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Another month, another record for Greater Boston’s red-hot housing market.

The median price of a single-family home in the region surged to $765,000 in April, according to data this week from the Greater Boston Association of Realtors. Condominium prices climbed too, topping $622,000.

The sky-high prices, along with a historic shortage of homes to buy, reflect a trend that has been building since the COVID-19 pandemic first rattled real estate markets a year ago. Buyers, eager for space and spurred by low interest rates, are scooping up whatever they can find, especially single-family homes in suburban towns. At the same time, many current homeowners are sitting tight, keeping supply off the market.

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That dynamic is sparking bidding wars and driving prices upward for what relatively few homes are available. While year-over-year comparisons are tricky because much of the market shut down in April 2020, in the early days of the pandemic, the median price of a single-family home has jumped 24 percent since April 2019, according to the GBAR.

“April’s sales data demonstrates just how frenzied our market has become,” said GBAR president Dino Confalone, an agent with Gibson Sotheby’s International Realty in Cambridge. “There seems to be an almost insatiable demand for housing across our region.”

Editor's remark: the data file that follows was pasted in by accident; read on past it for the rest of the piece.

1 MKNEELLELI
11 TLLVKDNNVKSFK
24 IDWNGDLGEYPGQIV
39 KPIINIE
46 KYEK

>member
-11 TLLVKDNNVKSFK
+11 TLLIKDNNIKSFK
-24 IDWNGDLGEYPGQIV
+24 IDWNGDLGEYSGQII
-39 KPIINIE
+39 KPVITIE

Indeed, despite the prices, sales volume is up, as well. The number of sales of single-family homes climbed 12 percent from last year and is running 5 percent ahead of the figure for two years ago. Condo sales rose 60 percent and are 40 percent ahead of the 2019 mark, thanks in part to a wave of new inventory that has come on the market.

Still, listings remain relatively tight, and what’s on the market is selling quickly. The real estate website Zillow said the typical home on the market this spring in the Boston area is going under contract in just seven days, and nearly 40 percent of them do so for above the initial asking price.

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“This spring’s market has been one the most intensely competitive we’ve ever seen,” Confalone said.

That’s true in other parts of Massachusetts, as well, especially in areas popular with second-home buyers.

Median prices in Barnstable County — Cape Cod, that is — climbed 29 percent year-over-year, according to data from the Warren Group. Berkshire County, in Western Massachusetts, saw prices increase 54 percent. Statewide, the median home price topped $500,000 for the first time in April, Warren Group CEO Tim Warren said, hitting $508,000.

Even the downtown Boston condo market, battered a year ago, is showing signs of improving as the pandemic lifts. Through April, the number of condo sales in the city was up 30 percent for the year, and Warren said he expects that demand will only grow as vaccination rates climb and the bustle starts to return this summer.

“There’s a clearly defined reopening schedule for the city,” he said, “which will help spur activity in population centers that were very unappealing to prospective buyers just a year ago.”


Tim Logan can be reached at timothy.logan@globe.com. Follow him on Twitter at @bytimlogan.